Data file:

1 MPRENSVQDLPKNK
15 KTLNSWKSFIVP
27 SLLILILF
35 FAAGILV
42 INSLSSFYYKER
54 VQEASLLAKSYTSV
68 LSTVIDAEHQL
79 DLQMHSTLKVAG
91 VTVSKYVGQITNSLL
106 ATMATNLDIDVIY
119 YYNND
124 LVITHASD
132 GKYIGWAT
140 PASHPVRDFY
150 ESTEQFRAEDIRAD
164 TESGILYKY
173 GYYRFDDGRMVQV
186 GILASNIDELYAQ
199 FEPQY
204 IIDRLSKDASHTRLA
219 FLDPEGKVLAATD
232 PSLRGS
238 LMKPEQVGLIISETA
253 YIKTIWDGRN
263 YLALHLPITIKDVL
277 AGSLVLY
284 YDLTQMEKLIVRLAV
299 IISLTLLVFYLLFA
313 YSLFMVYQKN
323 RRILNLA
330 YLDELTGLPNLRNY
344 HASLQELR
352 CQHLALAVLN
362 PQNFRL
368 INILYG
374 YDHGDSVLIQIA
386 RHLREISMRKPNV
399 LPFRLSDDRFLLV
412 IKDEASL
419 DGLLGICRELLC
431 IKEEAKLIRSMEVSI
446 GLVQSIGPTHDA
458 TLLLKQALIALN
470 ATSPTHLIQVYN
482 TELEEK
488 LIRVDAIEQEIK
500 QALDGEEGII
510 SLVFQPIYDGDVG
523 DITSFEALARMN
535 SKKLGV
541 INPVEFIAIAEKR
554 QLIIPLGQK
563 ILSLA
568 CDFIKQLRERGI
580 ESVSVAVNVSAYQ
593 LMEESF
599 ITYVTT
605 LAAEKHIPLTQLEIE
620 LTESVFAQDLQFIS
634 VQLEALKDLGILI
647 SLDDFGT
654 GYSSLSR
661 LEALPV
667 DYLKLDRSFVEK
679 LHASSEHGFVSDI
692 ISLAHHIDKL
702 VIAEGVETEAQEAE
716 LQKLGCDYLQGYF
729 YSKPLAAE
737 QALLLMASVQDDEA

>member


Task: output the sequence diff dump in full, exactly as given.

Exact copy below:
1 MPRENSVQDLPKNK
15 KTLNSWKSFIVP
27 SLLILILF
35 FAAGILV
42 INSLSSFYYKER
54 VQEASLLAKSYTSV
68 LSTVIDAEHQL
79 DLQMHSTLKVAG
91 VTVSKYVGQITNSLL
106 ATMATNLDIDVIY
119 YYNND
124 LVITHASD
132 GKYIGWAT
140 PASHPVRDFY
150 ESTEQFRAEDIRAD
164 TESGILYKY
173 GYYRFDDGRMVQV
186 GILASNIDELYAQ
199 FEPQY
204 IIDRLSKDASHTRLA
219 FLDPEGKVLAATD
232 PSLRGS
238 LMKPEQVGLIISETA
253 YIKTIWDGRN
263 YLALHLPITIKDVL
277 AGSLVLY
284 YDLTQMEKLIVRLAV
299 IISLTLLVFYLLFA
313 YSLFMVYQKN
323 RRILNLA
330 YLDELTGLPNLRNY
344 HASLQELR
352 CQHLALAVLN
362 PQNFRL
368 INILYG
374 YDHGDSVLIQIA
386 RHLREISMRKPNV
399 LPFRLSDDRFLLV
412 IKDEASL
419 DGLLGICRELLC
431 IKEEAKLIRSMEVSI
446 GLVQSIGPTHDA
458 TLLLKQALIALN
470 ATSPTHLIQVYN
482 TELEEK
488 LIRVDAIEQEIK
500 QALDGEEGII
510 SLVFQPIYDGDVG
523 DITSFEALARMN
535 SKKLGV
541 INPVEFIAIAEKR
554 QLIIPLGQK
563 ILSLA
568 CDFIKQLRERGI
580 ESVSVAVNVSAYQ
593 LMEESF
599 ITYVTT
605 LAAEKHIPLTQLEIE
620 LTESVFAQDLQFIS
634 VQLEALKDLGILI
647 SLDDFGT
654 GYSSLSR
661 LEALPV
667 DYLKLDRSFVEK
679 LHASSEHGFVSDI
692 ISLAHHIDKL
702 VIAEGVETEAQEAE
716 LQKLGCDYLQGYF
729 YSKPLAAE
737 QALLLMASVQDDEA

>member